Thank you to Little, Brown Book Group UK  for providing a free copy of this book via NetGalley in exchange for my honest opinion.

Have you read Suzannah Dunn? Any recommendations?

New Read: Mort

Mort

At the end of last year I started to work my way through, from the beginning, books from the epic Discworld series by Terry Pratchett, which between us my father and I own. With the sad passing of Sir Terry in March I thought it would be fitting in April to pick up Mort; the fourth published Discworld novel.

In Mort we return to Pratchett’s magic, weird and fantastical Discworld, to a farm just below the Ramtop Mountains. Where a boy is madly running through a field trying, ineffectually, to scare away birds. Mort tries hard but he is, well, pretty useless. So think his uncle and father too as they plan to apprentice him off. Surely someone could train him or be fool enough to try. In steps Death with an unusual job offer and when Mort is reassured that being dead or skeletal is not compulsory he accepts. New clothes, three hot square meals a day, and perhaps the oddest, on-the-job training are to be Mort’s new life.

I have always loved Pratchett’s dark humoured and cat loving character Death, who pops up regularly in other Discworld novels. This is the first time I’ve read a novel where he has been a main part though. Death is having something of a mid-life crisis and so wanting some time off decides to train up Mort to take some of the load. As I said though Mort is pretty useless. When allowed out on his own for the first time his teenage crush fuelled, rash decision is to end, funnily for us, but disastrously for the time line continuum, Death, and the small kingdom of Sto Lat. Mort is the main protagonist and while I think he is an interesting vehicle for change and chaos. I sadly didn’t grow particularly fond of him. Unlike Death who love even more now!

Terry Pratchett is a well loved author of mine and I was very sad to hear of his passing. To me the best way to do him tribute is to read and share all his wonderful books. Mort is the sixth Discworld novel I have read although I haven’t read them in any particular order before. I don’t believe this is a series you necessarily have to read in order. The stories often follow various different characters. While I already knew Death. Mort, Death’s adopted daughter, and the inhabitants of Sto Lat were all new characters for me. Mort is a relatively short, funny, fantastical, and simple adventure to follow. My grandmother always said Mort was her favourite Discworld novel. She always remembered fondly Death falling over and uttering ‘Oh, bugger’. So I am really pleased to have finally read it. I don’t think I’ll ever cease to be amazed and amused by Pratchett’s wonderful imagination.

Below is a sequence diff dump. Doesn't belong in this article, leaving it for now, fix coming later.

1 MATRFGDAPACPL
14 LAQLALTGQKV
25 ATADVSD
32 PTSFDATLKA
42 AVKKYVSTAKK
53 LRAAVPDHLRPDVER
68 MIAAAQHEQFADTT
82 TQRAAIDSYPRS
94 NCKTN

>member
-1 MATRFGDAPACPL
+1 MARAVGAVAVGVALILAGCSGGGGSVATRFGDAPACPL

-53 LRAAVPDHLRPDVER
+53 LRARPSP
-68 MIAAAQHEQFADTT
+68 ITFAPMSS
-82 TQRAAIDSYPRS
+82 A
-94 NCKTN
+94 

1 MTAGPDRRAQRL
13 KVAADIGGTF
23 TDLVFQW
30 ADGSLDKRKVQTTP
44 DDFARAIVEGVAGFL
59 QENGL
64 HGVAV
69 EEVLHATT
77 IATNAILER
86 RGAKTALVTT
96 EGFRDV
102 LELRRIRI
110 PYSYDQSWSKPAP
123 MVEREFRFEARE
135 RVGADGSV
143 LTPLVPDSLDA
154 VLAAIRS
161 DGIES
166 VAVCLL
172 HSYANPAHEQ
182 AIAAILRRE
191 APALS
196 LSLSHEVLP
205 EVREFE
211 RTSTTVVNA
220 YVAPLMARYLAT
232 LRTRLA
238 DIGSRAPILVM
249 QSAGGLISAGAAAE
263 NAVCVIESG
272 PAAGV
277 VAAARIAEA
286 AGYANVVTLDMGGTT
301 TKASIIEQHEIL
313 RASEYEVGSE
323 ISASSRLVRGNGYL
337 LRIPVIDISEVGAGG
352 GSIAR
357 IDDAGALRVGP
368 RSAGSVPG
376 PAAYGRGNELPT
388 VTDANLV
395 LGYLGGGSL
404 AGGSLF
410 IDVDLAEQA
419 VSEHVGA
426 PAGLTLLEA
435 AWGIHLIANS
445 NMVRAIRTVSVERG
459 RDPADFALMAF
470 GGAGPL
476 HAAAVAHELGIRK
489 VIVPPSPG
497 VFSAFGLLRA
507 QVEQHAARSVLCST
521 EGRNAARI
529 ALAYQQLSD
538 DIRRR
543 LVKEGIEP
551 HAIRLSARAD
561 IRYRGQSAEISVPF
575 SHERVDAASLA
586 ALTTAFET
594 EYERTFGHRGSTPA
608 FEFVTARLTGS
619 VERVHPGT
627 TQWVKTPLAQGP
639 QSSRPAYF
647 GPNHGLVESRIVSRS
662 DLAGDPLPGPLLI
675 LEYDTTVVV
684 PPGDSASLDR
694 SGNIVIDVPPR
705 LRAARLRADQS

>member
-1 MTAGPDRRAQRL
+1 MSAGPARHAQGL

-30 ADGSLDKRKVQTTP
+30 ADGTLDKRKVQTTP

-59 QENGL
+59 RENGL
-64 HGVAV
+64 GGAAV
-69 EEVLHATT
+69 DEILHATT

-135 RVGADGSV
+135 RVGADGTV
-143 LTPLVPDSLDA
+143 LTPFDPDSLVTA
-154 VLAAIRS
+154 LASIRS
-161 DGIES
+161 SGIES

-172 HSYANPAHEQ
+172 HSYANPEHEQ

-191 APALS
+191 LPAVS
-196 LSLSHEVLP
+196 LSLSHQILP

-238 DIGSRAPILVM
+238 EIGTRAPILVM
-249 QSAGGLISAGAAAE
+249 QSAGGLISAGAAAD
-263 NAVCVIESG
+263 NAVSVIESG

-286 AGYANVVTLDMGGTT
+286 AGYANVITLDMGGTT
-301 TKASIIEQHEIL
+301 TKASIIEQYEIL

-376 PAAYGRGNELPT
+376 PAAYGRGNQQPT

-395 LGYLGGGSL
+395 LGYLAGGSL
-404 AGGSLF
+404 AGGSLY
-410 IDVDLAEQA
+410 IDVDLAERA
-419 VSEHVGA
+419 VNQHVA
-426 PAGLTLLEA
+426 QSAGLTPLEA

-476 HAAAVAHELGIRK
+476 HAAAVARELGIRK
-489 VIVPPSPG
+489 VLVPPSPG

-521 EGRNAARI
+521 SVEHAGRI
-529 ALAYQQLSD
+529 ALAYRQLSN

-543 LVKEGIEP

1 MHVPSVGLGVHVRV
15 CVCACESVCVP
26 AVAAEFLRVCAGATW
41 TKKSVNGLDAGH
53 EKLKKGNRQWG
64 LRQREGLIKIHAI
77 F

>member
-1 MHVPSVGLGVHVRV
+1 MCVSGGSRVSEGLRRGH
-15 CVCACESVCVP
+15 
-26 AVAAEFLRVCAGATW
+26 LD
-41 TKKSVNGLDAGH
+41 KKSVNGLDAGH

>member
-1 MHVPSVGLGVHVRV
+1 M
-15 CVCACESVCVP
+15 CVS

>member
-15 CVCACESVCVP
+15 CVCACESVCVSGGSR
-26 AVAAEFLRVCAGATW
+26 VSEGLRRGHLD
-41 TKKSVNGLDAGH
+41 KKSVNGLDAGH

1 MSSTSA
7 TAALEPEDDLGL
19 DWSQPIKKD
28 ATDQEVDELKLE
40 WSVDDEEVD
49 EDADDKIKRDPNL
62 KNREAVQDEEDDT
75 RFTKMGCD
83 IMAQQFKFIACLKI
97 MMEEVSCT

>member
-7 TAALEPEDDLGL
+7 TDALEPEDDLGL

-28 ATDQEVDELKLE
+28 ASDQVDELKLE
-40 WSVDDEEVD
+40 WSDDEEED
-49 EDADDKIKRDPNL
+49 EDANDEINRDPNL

Mort is a darkly funny Discworld adventure. I highly recommend to those who enjoy fantasy and comedy. I am looking forward to reading more adventures in Pratchett’s Discworld. Good read.

Have you read this? Or other Discworld adventures?

This classic, comedy, fantasy is my fourth read towards the Once Upon a Time IX event which is hosted by Carl V @ Stainless Steal Droppings.

Adaptations: April 2015 (2)

Adaptations #3

I absolutely love adaptations. I know this can sometimes be a controversial subject with book lovers but not for me. I think my real love of them came from my time studying performance at university. There I became fascinated with taking a story and telling it through a different medium; whether that be book, film, TV, or on the stage.

Here are more adaptations I watched during April:

The NeverEnding Story II (1990)          Not Read     Film     Television
Fantasy sequel inspired by the second half of Michael Ende’s novel. I watched all three films as a child but I feel the first film is by far the more superior hence why it is the only one I own on DVD. This sequel was easy, fantasy fun which passed a lazy Saturday afternoon. Okay watch.

The Adventurer: The Curse of the Midas Box (2014)     Not Read     Film     Television
Fantasy adventure based on the Mariah Mundi novels by G P Taylor. A young man is thrown into a world of treachery, magical antiquities and steampunk machinery. I totally missed this when it was released at the cinema, where it sadly received poor reviews. I thought it was a bit of fun though, with a good ensemble cast including plenty of well known faces. Okay watch.